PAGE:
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I want to prove the following:

If $X$ and $Y$ are $n \times n$ matrices, and $$ X = \left[\begin{matrix} A & B\\ C & D \end{matrix}\right], Y = \left[\begin{matrix} E & F\\ G & H \end{matrix}\right] $$

where A, B, C, D, E, F, G, and H are $n/2 \times n/2$ submatrices, then the product $XY$ can be expressed in terms of these blocks:

$$ XY = Z = \left[\begin{matrix} AE + BG & AF + BH\\ CE + DG & CF + DH \end{matrix}\right] $$

My initial thought was to use the matrix multiplication definition:

$$Z_{ij} = \sum_{k=1}^n X_{ik} Y_{kj}$$

and show that each $Z_{ij}$ equals the element in $Z$ by going case by case.

Case1 would be something like: $1 \leq i \leq(n/2), 1 \leq j \leq (n/2)$.
So in this case, $X_{ij} = A_{ij}$ and $Y_{ij} = E_{ij}$

I am stuck here and not sure if I am on the right track. Please advise me on how to proceed from here (or suggest an alternative method).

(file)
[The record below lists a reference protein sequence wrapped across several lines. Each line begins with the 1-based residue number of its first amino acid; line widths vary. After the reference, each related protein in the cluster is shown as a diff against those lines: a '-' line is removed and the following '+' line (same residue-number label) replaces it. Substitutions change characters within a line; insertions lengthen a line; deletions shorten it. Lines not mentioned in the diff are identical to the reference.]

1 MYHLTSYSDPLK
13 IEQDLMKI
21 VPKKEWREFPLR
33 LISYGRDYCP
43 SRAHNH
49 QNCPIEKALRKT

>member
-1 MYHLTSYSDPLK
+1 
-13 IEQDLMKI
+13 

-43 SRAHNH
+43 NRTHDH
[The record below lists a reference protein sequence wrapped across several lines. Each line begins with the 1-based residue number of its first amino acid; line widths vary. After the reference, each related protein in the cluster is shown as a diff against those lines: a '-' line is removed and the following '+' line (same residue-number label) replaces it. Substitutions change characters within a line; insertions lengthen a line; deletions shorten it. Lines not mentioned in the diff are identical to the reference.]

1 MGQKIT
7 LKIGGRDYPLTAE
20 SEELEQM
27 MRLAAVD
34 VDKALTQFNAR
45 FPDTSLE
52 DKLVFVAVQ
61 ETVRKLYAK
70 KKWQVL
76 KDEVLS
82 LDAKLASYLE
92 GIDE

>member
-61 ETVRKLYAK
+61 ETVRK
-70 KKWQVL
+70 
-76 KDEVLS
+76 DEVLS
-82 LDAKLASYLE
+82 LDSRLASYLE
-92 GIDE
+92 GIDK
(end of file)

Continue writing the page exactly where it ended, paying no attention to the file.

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up vote 3 down vote accepted

I assume $n$ is even. :-) Your method will definitely work. For example:

$$ Z_{1,1} = \sum_{k=1}^n X_{1,k}Y_{k,1} = \sum_{k=1}^{n/2}X_{1,k}Y_{k,1} + \sum_{k=n/2+1}^{n} X_{1,k}Y_{k,1} =\\ \sum_{k=1}^{n/2} A_{1,k}E_{k,1} + \sum_{k=1}^{n/2} B_{1,k}G_{k,1} = (AE)_{1,1} + (BG)_{1,1} $$

Another way to look at it is to realize that matrices represent linear transformations and multiplication of matrices corresponds to composition. Now identify $\mathbb{R}^n$ with $\mathbb{R}^{n/2} \times \mathbb{R}^{n/2}$. Then $X: \mathbb{R}^n \rightarrow \mathbb{R}^n$ can be written as a sum of four linear transformations $\mathbb{R}^{n/2} \rightarrow \mathbb{R}^{n/2}$:

$$ X: (v, w) \mapsto (Av + Bw, Cv + Dw). $$

And similarly

$$ Y: (v, w) \mapsto (Ev + Fw, Gv + Hw). $$

Now write out the composition $X \circ Y$ and see what you get in terms of $v$ and $w$.

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